March of Trash asks you to take action on clutter every day for a month.
When it’s long past time to clean the desk, where do you start?
You may have to start at the top. The only practical way to clear a desk is to consider items in the order that they are in. Any other approach would risk ending up in a bigger mess than you see already.
To say it another way, the desk has turned into an in-box.
Pull items off the top and put them in categories as well as you can: general interest, future projects, documents to keep, action required, urgent action required. Your categies will likely be different, depending on the purpose of the desk.
The main goal at this initial stage may be to find that last category. Is there something due yesterday, today, or tomorrow?
Paper clips may be essential as you remove papers from the desk to put them in boxes. Some papers lose much of their meaning when separated from the papers around them. The most familiar example of this is a bill and its accompanying return envelope. It is harder to mail a check to pay the bill if you do not know where the envelope is. Paper clips allow you to keep the bill and envelope together as you toss them in a box.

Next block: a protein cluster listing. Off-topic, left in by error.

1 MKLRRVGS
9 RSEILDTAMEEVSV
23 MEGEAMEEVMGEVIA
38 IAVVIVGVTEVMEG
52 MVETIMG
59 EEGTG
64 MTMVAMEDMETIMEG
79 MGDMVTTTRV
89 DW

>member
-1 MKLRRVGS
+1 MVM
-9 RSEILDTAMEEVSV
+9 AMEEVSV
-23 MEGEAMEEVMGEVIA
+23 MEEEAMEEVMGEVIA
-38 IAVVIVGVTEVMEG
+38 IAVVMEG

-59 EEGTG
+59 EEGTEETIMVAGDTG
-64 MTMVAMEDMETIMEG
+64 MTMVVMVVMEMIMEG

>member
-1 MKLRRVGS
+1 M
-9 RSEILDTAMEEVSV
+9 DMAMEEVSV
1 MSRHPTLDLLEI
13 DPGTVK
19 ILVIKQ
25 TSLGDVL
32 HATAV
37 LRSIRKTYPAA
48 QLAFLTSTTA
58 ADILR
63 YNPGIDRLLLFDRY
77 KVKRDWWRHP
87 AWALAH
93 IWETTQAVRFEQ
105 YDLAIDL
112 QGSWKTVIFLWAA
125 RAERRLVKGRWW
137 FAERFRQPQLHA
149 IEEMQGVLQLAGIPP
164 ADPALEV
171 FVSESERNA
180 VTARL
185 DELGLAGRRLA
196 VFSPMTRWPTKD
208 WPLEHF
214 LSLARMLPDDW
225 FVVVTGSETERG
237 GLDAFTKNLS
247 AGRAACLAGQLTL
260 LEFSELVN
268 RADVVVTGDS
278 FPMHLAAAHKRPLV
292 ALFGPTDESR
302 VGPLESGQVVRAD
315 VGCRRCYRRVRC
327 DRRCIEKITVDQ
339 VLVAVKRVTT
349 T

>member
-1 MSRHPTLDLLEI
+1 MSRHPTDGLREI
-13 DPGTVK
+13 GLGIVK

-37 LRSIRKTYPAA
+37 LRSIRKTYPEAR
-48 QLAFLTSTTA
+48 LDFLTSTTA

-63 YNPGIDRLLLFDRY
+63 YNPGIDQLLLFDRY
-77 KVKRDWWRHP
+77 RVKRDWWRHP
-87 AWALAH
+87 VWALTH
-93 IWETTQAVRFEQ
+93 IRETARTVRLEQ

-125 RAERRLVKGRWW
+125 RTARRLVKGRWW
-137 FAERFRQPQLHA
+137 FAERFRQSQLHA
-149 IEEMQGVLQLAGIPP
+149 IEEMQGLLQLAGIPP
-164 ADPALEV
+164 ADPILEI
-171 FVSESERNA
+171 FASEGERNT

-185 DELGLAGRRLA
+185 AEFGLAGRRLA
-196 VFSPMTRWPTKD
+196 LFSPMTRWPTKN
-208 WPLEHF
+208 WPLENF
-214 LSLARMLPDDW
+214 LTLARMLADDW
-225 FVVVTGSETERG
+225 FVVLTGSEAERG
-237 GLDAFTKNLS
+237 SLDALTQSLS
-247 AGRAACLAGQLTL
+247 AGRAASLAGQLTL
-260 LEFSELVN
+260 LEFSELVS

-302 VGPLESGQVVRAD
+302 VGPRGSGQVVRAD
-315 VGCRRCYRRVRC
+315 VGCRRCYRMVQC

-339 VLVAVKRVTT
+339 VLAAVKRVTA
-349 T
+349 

The recurring mistake in desk clearing, as in clutter in general, is keeping too many aspirational things. They look interesting, but in the end, you don’t have time to pick them up. If you end up with a box full of announcements and magazines, that is surely too many. If that box is untouched a month later, you might as well throw the whole thing away. Get out ahead of this scenario by throwing the most marginal things away sooner, as soon as you pick them up from the desk.
More than any other form of clutter, a messy desk is a sign of time pressure. Work piles up precisely because the capacity to do the work is not as large as you had planned. After your desk is clear again, look for ways to reduce the work coming in so that you don’t find a new backlog piling up on the desk.